The Mysterious Case of the £5,000 Refund – and What it Teaches.

This morning I was alarmed to hear a client wanted a £5,000 refund.

So when Mike the Shark – my financial maestro – said somebody wanted their money back my morning tranquility was destroyed

Not so much by the amount of money – but for another reason.

In the 4 years since we first offered our No Quibble Money-Back Guarantee on creative work nobody has ever taken us up.

(I can’t believe we’re 100% successful, but we seem to get pretty close).

After a quiet moment of mutual misery we agreed it had to be paid, but how this happened is instructive if you run a business.

It had nothing to do with whether our creative work was good or not.

Apparently 3 1/2 years ago a U.S. client paid us a deposit of £5000 for some creative work.

We sent that client the briefing documengt- but that brief was never completed and returned to us.

Yes: they took that long to discover they had paid some folks in England all this money  – yet had nothing in exchange.

What are the morals of this story?

To start with if I say I’m going to do something, I do it. Even if it’s as painful as giving people their money back.

But also there are two things I keep harping on about.

All good creative work is dependent on a good brief.

We go to a great deal of trouble with our briefing process which involves filling in a fairly detailed document.

Many a time i’ve been given vague instructions by someone late at night in a bar, or written on the back of an envelope.

We go to a great deal of trouble with our briefing process which involves filling in a fairly detailed document.

But if you don’t give a good brief you won’t get good work.

And if you don’t give any brief you won’t get any work at all.

A further moral was pointed out by General George S Patton:

“A good plan executed violently now is better than a perfect plan next week.”

God alone knows how much more money these guys could have made in the last three and half years if they’d filled in the brief and sent it back to us.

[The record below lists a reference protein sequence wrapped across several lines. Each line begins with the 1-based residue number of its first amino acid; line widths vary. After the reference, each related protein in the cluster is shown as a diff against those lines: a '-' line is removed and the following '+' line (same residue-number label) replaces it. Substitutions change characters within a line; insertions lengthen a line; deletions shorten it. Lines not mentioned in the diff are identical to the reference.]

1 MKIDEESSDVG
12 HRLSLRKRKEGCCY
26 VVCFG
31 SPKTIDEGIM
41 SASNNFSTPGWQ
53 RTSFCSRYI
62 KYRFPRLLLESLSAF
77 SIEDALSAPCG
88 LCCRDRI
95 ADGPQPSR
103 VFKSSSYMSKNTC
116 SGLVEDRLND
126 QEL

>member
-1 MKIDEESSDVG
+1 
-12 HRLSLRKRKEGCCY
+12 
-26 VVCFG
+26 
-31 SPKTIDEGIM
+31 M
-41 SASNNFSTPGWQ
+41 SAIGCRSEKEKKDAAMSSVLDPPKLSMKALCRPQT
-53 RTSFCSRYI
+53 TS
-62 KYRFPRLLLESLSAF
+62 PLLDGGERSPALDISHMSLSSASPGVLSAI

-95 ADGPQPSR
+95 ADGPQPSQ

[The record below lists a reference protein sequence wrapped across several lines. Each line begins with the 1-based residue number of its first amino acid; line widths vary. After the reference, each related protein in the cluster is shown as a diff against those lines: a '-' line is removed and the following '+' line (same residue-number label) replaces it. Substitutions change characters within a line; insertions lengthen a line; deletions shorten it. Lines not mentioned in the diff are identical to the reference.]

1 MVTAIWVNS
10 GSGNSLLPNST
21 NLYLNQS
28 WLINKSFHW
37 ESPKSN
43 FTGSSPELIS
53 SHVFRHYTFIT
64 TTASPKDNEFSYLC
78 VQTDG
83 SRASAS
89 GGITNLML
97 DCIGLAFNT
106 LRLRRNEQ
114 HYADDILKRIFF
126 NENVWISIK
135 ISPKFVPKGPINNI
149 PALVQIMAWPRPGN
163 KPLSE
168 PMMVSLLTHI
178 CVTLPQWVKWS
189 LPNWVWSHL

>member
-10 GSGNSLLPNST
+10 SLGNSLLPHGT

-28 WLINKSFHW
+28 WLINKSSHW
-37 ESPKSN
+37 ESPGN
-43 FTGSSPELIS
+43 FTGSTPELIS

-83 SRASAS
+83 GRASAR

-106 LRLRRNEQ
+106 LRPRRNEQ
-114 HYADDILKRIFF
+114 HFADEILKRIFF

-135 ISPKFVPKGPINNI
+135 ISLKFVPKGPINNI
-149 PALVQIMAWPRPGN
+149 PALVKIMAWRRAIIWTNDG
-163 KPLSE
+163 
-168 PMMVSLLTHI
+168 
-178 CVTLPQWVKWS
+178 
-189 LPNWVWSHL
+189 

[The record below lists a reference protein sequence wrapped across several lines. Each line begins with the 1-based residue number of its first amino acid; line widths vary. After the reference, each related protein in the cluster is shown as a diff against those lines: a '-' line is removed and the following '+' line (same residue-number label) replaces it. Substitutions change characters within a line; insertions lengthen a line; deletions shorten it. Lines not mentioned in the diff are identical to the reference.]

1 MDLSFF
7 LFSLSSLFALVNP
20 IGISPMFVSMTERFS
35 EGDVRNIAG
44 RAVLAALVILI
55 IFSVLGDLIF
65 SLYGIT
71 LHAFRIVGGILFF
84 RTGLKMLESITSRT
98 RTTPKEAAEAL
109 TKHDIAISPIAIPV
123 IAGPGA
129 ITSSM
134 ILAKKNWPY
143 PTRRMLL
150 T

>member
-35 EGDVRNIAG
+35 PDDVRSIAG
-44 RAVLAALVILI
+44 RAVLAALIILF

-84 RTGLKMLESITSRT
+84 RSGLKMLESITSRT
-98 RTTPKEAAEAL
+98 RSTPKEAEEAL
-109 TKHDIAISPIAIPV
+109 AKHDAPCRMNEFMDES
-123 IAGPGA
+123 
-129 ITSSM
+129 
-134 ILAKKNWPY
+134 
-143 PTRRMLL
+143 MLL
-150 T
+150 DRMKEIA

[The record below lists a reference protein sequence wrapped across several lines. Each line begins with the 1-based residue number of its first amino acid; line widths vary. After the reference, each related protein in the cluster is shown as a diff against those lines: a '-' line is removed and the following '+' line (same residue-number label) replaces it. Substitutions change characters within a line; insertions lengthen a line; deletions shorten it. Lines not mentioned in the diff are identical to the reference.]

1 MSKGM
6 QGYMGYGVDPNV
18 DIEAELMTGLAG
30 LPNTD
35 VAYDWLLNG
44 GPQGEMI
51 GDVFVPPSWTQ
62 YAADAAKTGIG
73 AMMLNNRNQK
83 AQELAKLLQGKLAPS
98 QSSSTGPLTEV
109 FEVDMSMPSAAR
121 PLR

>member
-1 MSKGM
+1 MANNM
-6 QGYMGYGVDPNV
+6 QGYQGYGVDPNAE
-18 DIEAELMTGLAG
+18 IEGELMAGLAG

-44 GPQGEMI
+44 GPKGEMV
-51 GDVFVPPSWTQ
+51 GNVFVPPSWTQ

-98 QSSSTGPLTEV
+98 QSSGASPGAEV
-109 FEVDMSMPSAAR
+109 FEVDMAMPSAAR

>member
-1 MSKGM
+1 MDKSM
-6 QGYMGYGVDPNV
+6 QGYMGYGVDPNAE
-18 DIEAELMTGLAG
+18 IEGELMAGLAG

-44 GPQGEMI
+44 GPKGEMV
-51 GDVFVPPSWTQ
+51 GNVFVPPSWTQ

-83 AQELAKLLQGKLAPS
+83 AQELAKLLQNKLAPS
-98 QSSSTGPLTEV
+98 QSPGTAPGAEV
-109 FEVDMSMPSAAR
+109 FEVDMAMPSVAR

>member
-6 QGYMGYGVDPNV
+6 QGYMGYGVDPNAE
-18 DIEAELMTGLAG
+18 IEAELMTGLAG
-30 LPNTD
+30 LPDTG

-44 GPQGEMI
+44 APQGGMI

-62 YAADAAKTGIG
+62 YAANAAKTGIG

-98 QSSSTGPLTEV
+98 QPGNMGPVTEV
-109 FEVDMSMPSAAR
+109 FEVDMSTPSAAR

Pretty much everything we do works, and a lot of it works spectacularly well.

But whether you deal with us or not, for God’s sake get on with whatever you’re trying to do.

About the Author


In 2003, the Chartered Institute of Marketing named Drayton one of 50 living individuals who have shaped today’s marketing.

He has worked in 55 countries with many of the world’s greatest brands. These include American Express, Audi, Bentley, British Airways, Cisco, Columbia Business School, Deutsche Post, Ford, IBM, McKinsey, Mercedes, Microsoft, Nestle, Philips, Procter & Gamble, Toyota, Unilever, Visa and Volkswagen.

Drayton has helped sell everything from Airbus planes to Peppa Pig. His book, Commonsense Direct and Digital Marketing, out in 17 languages, has been the UK’s best seller on the subject every year since 1982. He has also run his own businesses in the U.K., Portugal and Malaysia.

He was a main board member of the Ogilvy Group, a founding member of the Superbrands Organisation, one of the first eight Honorary Fellows of the Institute of Direct Marketing and one of the first three people named to the Hall of Fame of the Direct Marketing Association of India. He has also been given Lifetime Achievement Awards by the Caples Organisation in New York and Early To Rise in Florida.


  1. Joel Altman

    I’d love to see what that briefing document looks like.

    1. Drayton

      Hi Joel,

      You can download the General Briefing Template from here.



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